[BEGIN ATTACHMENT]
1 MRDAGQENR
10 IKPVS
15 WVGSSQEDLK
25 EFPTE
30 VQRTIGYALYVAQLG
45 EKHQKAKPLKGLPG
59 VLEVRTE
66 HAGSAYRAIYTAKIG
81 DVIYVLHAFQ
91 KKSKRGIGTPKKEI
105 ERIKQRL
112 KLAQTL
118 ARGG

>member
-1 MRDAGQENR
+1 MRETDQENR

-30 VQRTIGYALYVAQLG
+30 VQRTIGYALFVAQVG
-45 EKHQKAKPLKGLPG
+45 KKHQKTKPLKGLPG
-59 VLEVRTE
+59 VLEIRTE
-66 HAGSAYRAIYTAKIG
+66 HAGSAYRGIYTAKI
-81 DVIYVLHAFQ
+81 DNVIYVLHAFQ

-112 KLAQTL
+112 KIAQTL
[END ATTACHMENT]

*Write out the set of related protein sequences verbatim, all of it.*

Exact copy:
1 MRDAGQENR
10 IKPVS
15 WVGSSQEDLK
25 EFPTE
30 VQRTIGYALYVAQLG
45 EKHQKAKPLKGLPG
59 VLEVRTE
66 HAGSAYRAIYTAKIG
81 DVIYVLHAFQ
91 KKSKRGIGTPKKEI
105 ERIKQRL
112 KLAQTL
118 ARGG

>member
-1 MRDAGQENR
+1 MRETDQENR

-30 VQRTIGYALYVAQLG
+30 VQRTIGYALFVAQVG
-45 EKHQKAKPLKGLPG
+45 KKHQKTKPLKGLPG
-59 VLEVRTE
+59 VLEIRTE
-66 HAGSAYRAIYTAKIG
+66 HAGSAYRGIYTAKI
-81 DVIYVLHAFQ
+81 DNVIYVLHAFQ

-112 KLAQTL
+112 KIAQTL